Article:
All it takes is a blank wall and ideas come to life.

This was how SEAMEO INNOTECH revolutionized their 14th International Conference held in Quezon City, Philippines. With the theme, “A better future for every learner in Southeast Asia,” participants experienced an innovative and deliberate approach in problem solving and decision making – the Open Space Technology.

The two-day conference from December 8-9, 2015 empowered the youth, educators, and development leaders to speak out their thoughts on issues they are passionate about, specifically on improving the quality of education in the region. With 150 delegates representing 15 countries, more than 80 topics were created (which eventually was narrowed down to 53 topics) filling the place with dynamic and interactive conversation sessions.

Conversations focused on the need for quality education, improvement of school facilities, challenges in learning the English language, technology in education, and the like. Other issues discussed include equal educational opportunities for the out-of-school youth (OSY), children with disabilities, and children with special needs. Life skills, career readiness, and employability skills also caught the attention of the group.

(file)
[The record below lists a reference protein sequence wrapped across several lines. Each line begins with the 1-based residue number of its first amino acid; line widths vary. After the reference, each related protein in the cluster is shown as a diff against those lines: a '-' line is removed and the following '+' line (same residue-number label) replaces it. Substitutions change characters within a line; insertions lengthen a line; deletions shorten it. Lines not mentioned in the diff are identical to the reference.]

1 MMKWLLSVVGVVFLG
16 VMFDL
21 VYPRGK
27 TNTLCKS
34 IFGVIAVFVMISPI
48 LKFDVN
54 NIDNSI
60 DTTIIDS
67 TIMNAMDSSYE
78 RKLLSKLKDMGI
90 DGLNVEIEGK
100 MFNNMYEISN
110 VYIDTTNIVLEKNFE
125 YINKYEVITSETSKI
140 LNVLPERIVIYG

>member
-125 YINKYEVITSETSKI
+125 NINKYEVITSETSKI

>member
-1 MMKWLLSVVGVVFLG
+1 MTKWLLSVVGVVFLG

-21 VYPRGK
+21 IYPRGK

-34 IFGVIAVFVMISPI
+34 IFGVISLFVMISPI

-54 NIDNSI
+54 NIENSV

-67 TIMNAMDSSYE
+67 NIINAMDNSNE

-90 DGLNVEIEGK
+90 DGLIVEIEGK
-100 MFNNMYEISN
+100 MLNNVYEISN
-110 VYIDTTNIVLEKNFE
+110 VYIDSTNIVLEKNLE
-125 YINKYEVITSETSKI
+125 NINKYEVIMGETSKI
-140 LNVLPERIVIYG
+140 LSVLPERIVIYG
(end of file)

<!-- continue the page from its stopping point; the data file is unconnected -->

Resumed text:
After all the discussions made and action plans established, 7 major topics were selected and drafted for the Youth Education Agenda. These are: (1) ICT in Education, (2) Values Education for 21st Century Learners, (3) Youth ASEAN Integration, (4) Improving Leadership Skills, (5) 21st Century Teaching Learning in Global Setting, (6) How can we improve health and nutrition including sanitation facilities in schools, and (7) Equal Access of Out-of-School Youth, Adults and Indigenous People for Quality Education and Improving Life Skills and Work Readiness for Out-of-School Youth.

Key officials from the education sector have been invited to listen and respond to the major agendas drafted by the participants. Dr. Steve Anzalone, Senior Vice President of Education Development Center (EDC) applauded the unique albeit “chaotic” process of Open Space Technology. Commissioner Earl Saavedra of the National Youth Commission (NYC) highlighted institutionalization and sustainability through capacity building, advocacy programs, policies and convergence. Secretary Armin Luistro of the Department of Education challenged the participants to go beyond what the government can offer and initiate change within themselves.

“What are you willing to sacrifice for others to live and survive?”

This was just one of the many questions Secretary Luistro raised during the conference. The real question, however, is how the participants will bring home these issues and translate them into a vision that can bring about transformative change in other people’s lives.